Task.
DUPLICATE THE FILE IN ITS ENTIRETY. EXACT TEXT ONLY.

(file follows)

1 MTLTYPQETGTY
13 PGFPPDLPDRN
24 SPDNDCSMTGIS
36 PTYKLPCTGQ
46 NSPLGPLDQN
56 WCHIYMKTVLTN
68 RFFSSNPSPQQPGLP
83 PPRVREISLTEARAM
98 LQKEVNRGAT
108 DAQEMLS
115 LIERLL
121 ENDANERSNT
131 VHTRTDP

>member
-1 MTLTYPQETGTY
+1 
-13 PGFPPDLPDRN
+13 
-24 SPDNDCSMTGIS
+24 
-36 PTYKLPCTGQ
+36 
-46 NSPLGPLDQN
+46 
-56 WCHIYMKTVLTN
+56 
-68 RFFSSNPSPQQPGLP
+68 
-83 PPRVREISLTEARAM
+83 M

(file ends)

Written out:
1 MTLTYPQETGTY
13 PGFPPDLPDRN
24 SPDNDCSMTGIS
36 PTYKLPCTGQ
46 NSPLGPLDQN
56 WCHIYMKTVLTN
68 RFFSSNPSPQQPGLP
83 PPRVREISLTEARAM
98 LQKEVNRGAT
108 DAQEMLS
115 LIERLL
121 ENDANERSNT
131 VHTRTDP

>member
-1 MTLTYPQETGTY
+1 
-13 PGFPPDLPDRN
+13 
-24 SPDNDCSMTGIS
+24 
-36 PTYKLPCTGQ
+36 
-46 NSPLGPLDQN
+46 
-56 WCHIYMKTVLTN
+56 
-68 RFFSSNPSPQQPGLP
+68 
-83 PPRVREISLTEARAM
+83 M